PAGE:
ANCHORAGE, Ky. — A young couple’s crime spree across Kentucky — two days of robbery, stolen vehicles and murder — climaxed Tuesday evening in a shootout with police in an affluent suburb of Louisville, Kentucky. As officers closed in, the man shot and killed his wife and then killed himself.
On Friday, law enforcement officers from three counties were still struggling to understand exactly what motivated Bradley Sheets, 25, and Destiny Moneyhun, 18, and how they died in such a dramatic and senseless way.
“I really have no idea at this point,” Anchorage Police Department Chief Dean Hayes said. “We’re trying to follow up, but we can’t locate any friends or relatives in the area.”
The violent end to the couple’s love story was already sparking comparisons to “Bonnie and Clyde.” Packed with romance, crime and drama, the case has drawn wide attention. No one knows why Moneyhun and Sheets — neither of whom apparently had a history of violent crime — began the spree. With both dead, the answers may never be known.
The case started in Glasgow, Kentucky, a two-hour drive south of Anchorage. Resident Kenneth Frazier called the Glasgow Police Department on Monday around noon to report his 1999 red Toyota Tacoma pickup truck and his .38 Taurus revolver had been stolen.
Tammy Britt, the department’s public information officer, said Frazier suspected Moneyhun and Sheets because they had been staying with him and suddenly vanished.
The Glasgow police sent out a statewide alert on the stolen truck. Soon after, the couple stopped in Elizabethtown at the home of 74-year-old Lewis Hoskinson and stole his white Nissan, and left the stolen truck in Elizabethtown. The next evening, when the Hardin County sheriff’s deputies checked Hoskinson’s house, they found him stabbed to death.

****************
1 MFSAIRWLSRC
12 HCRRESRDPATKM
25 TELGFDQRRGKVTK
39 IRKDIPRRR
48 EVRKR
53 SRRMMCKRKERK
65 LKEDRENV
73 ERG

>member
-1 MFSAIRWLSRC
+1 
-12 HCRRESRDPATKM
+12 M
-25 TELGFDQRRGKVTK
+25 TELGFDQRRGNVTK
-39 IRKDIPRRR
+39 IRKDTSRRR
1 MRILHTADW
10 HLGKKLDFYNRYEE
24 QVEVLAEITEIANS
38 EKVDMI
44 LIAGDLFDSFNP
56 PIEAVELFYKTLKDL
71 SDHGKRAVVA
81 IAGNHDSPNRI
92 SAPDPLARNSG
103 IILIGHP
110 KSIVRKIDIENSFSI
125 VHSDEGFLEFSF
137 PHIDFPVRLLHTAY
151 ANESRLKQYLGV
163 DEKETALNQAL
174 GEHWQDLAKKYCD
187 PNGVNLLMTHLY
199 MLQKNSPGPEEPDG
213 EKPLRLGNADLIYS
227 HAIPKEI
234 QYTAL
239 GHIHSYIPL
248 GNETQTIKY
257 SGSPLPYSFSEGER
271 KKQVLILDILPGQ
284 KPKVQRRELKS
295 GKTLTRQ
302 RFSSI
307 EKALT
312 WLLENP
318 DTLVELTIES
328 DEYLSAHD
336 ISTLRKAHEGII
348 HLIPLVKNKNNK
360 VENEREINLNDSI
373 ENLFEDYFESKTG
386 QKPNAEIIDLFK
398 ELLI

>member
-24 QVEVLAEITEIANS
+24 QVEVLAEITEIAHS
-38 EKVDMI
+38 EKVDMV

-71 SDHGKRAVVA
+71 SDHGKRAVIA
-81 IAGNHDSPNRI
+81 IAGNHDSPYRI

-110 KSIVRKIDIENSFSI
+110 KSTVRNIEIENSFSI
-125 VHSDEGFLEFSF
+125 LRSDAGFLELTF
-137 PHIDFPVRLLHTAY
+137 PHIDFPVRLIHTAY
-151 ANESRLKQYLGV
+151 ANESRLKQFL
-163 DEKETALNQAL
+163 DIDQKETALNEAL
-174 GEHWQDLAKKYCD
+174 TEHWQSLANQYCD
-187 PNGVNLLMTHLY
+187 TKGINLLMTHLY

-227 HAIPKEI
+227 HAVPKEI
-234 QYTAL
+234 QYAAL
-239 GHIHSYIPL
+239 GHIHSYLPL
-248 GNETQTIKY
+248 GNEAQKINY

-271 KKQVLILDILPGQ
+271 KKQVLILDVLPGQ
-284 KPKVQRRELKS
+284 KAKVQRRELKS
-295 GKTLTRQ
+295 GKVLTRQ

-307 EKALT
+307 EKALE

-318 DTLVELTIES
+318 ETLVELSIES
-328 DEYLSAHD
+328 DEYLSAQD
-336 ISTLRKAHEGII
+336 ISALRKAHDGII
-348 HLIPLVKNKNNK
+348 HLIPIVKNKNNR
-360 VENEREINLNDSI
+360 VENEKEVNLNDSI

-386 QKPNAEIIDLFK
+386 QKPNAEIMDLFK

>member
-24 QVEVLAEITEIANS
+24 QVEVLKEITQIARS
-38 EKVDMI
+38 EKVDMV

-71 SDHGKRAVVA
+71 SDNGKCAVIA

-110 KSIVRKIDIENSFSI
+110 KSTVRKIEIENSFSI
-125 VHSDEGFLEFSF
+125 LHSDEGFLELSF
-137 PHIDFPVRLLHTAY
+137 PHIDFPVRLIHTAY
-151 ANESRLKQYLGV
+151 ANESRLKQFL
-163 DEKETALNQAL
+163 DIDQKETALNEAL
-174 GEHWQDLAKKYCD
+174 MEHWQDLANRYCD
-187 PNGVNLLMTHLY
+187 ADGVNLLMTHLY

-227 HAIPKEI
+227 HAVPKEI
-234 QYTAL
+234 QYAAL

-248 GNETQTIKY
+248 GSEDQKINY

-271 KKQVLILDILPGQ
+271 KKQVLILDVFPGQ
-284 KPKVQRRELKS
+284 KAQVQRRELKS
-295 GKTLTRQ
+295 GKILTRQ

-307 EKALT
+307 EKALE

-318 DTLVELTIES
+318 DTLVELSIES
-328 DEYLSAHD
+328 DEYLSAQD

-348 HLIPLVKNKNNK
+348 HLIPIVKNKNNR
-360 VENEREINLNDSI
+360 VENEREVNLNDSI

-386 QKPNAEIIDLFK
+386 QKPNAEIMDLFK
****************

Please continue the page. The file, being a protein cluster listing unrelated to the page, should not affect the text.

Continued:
In Anchorage, the police department received a call from a resident who wanted to report a strange vehicle parked on his property. Lt. Mark Hoskins and Officer Bryan Taylor were dispatched to investigate.
The officers found the stolen Nissan in an overgrown field on the 1500 block of Ridge Court at the dead end of a secluded street.
As Hoskins and Taylor approached, they saw Moneyhun and Sheets hiding in the brush near the car. According to the Louisville Metropolitan Police Department, Sheets then pointed a revolver at the two officers. Much of what happened next was captured on Taylor’s body camera, shown in footage later released by the police.
“He’s got a gun!” shouted Taylor. “He’s got a gun, Mark!”
“Put it down!” shouted Hoskins. “Put the gun down!”
Hoskins then shot Sheets, which caused him to drop the revolver and fall to the ground. Police said Moneyhun picked up the gun and pointed it at the officers.
Hoskins fired again, this time striking the young woman.At that point, the couple was wounded but still alive, police said. Sheets picked up the revolver again, shot Moneyhun in the head and then shot himself.
“Shots fired!” Taylor radioed back to the station. “Looks like a male and female down.”
The LMPD is investigating the couple’s spree. Many questions remain. One of the biggest is why Moneyhun and Sheets stopped in the overgrown field in the middle of Anchorage. Hayes said his officers have not found anyone in town who even knew the couple.
The police are looking into whether the two officers involved followed policy in the shooting — the first shooting involving police in Anchorage’s history — and the first murder in the town in more than 20 years. For the moment, the officers have been placed on paid administrative leave. With only eight other officers on the force, the police chief is eager to get Hoskins and Taylor back on duty.
In early February, Moneyhun was released from rehab for using marijuana and a synthetic version of it called spice. The Louisville Courier-Journal reported she and Sheets may have gotten married not long after, on Valentine’s Day.
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The 21-year-old woman said the two had been messaging back and forth since the summer.
She told police she was too drunk to consent.
The victim said he or she knew the suspect before the incident.